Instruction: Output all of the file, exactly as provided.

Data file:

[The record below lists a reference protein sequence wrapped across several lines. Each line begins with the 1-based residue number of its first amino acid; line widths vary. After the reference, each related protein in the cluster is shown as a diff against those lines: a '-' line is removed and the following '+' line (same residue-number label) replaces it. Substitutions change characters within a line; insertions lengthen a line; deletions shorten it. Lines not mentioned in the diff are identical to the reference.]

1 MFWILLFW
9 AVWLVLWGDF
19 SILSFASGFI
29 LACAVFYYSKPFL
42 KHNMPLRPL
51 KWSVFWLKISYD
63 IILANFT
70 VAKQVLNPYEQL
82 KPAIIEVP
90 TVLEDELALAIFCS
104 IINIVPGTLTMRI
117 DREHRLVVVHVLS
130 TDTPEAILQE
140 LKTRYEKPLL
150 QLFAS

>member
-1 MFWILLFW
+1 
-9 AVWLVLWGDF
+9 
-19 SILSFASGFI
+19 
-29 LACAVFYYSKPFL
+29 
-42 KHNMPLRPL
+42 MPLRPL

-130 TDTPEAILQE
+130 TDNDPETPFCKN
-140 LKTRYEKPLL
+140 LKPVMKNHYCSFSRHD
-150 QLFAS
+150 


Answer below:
[The record below lists a reference protein sequence wrapped across several lines. Each line begins with the 1-based residue number of its first amino acid; line widths vary. After the reference, each related protein in the cluster is shown as a diff against those lines: a '-' line is removed and the following '+' line (same residue-number label) replaces it. Substitutions change characters within a line; insertions lengthen a line; deletions shorten it. Lines not mentioned in the diff are identical to the reference.]

1 MFWILLFW
9 AVWLVLWGDF
19 SILSFASGFI
29 LACAVFYYSKPFL
42 KHNMPLRPL
51 KWSVFWLKISYD
63 IILANFT
70 VAKQVLNPYEQL
82 KPAIIEVP
90 TVLEDELALAIFCS
104 IINIVPGTLTMRI
117 DREHRLVVVHVLS
130 TDTPEAILQE
140 LKTRYEKPLL
150 QLFAS

>member
-1 MFWILLFW
+1 
-9 AVWLVLWGDF
+9 
-19 SILSFASGFI
+19 
-29 LACAVFYYSKPFL
+29 
-42 KHNMPLRPL
+42 MPLRPL

-130 TDTPEAILQE
+130 TDNDPETPFCKN
-140 LKTRYEKPLL
+140 LKPVMKNHYCSFSRHD
-150 QLFAS
+150 